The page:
For many of us, cash remains the most important thing in our life and while there are many ways that you can pay for something, a lot of people prefer the feeling and comfort of having cash in your pocket, wallet or purse. However, this may not always be the case as a recent study indicates that young adults are moving away from using cash.
The study was undertaken by UK Finance and their findings suggest that 19% of people who are aged between 25 and 24 years old are reliant on digital payments and cards for the day to day spending. The study found that these people use cash very rarely, often as low as once a month. In numbers, this amount of people equates to close to three million people who very rarely use cash in the United Kingdom.
Given that this will surely become more profound in the future as people look for other ways to spend or transfer money, it seems as though the younger generation are more than happy to move into a cashless society. However, it seems as though when you look at all age groups, cash remains King in many situations.
A lot of low income households need cash payment options
The survey suggests that 5% of the population in the United Kingdom, which equates to 2.7 million people were reliant on cash in the day to day. While the study found that this was true across a range of age groups, there was a worry that people with lower household incomes were more likely to be dependent on cash than people who had more money to spend.
This is something that will be seen as a concern because if there are moves in the future to make cash payment options less acceptable, these people are the ones who will be penalised. Life is already difficult enough for people struggling with lower income and if other barriers were to be put in the way of them, life could become extremely difficult.
The survey suggested that more than 50% of the consumers who were mainly dependent on cash had a household income of less than £15,000 for the year. This means that a lot of the people who are dependent on cash need to have these options available to them or they may find that they are unnecessarily punished.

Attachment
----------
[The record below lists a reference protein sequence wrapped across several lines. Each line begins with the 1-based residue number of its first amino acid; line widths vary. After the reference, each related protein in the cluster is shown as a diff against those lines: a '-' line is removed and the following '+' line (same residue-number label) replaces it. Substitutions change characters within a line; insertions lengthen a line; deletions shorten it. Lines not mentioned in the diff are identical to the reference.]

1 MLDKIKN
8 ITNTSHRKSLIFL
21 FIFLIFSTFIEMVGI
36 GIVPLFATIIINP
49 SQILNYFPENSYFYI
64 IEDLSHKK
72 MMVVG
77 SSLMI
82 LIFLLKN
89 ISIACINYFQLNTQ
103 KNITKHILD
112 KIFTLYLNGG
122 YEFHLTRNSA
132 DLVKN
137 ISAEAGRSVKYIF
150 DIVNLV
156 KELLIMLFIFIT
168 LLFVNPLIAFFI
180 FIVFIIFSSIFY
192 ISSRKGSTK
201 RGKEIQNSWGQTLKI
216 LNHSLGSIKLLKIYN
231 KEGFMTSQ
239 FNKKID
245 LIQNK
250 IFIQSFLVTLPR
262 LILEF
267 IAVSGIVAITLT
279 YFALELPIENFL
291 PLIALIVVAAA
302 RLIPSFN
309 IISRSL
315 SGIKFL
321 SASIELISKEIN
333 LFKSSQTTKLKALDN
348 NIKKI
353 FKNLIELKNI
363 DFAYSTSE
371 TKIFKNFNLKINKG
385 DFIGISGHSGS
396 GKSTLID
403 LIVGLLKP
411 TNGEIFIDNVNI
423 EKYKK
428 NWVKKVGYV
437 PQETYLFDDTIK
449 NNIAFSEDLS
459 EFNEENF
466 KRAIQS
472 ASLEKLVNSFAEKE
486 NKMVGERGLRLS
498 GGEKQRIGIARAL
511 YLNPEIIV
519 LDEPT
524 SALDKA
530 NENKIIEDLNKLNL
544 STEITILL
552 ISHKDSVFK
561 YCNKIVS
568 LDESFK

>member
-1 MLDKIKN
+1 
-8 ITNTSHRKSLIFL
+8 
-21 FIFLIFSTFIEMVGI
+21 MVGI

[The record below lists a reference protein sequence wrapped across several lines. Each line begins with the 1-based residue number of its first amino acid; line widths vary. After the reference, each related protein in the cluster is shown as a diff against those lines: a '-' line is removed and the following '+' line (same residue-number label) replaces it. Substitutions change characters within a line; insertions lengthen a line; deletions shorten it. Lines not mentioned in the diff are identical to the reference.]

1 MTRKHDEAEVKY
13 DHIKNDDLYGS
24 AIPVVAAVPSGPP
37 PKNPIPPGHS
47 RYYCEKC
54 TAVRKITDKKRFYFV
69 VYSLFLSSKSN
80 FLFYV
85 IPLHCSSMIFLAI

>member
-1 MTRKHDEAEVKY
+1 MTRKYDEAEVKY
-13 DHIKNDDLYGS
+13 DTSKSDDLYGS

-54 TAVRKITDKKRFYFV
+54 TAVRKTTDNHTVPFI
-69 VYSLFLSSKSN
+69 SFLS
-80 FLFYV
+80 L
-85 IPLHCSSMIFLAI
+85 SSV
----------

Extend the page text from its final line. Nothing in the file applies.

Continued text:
Handing over cash is a physical reminder of what you spend
For many people, the physical act of handing over cash and seeing it move from yourself to a shop or retailer is an important part of tracking your money and staying on top of your finances. When you use a contactless payment option, you don’t really think about the payment that you have made and when you make a couple of similar transactions in the same day, you can lose track of the money you have available to you and what you have spent.
This is why it is essential that people who have a low level of income are able to stay in control of their finances and for many people, using cash is a brilliant way of remaining on top of their money. There is also the fact that there is often a need to have an expensive smartphone or other gadget to buy items in this manner and these can be costly as well. If you are watching every penny, you cannot really justify the purchase of these gadgets, so this would be another barrier that would see people with a low household income penalised if it became more difficult to make cash payments.
In the United Kingdom in 2016, cash payments accounts for 44% of the total number of payments made by consumers. This is still a high figure and anyone who needs assistance in dealing with short term financial matters will find that help is at hand. Guarantor loans are a smart and effective way to stay on top of bills while obtaining a reasonable APR. This is down to the presence of the guarantor.
It is easy to see why fewer people in the UK use cash on a regular basis, but there will always be people who are happier or more confident with the use of cash. There is a need to ensure cash payment options remain in place for people, no matter how many cashless payment options become available.
Andrew Reilly is a freelance writer with a focus on news stories and consumer interest articles. He has been writing professionally for 9 years but has been writing for as long as he can care to remember. When Andrew isn’t sat behind a laptop or researching a story, he will be found watching a gig or a game of football.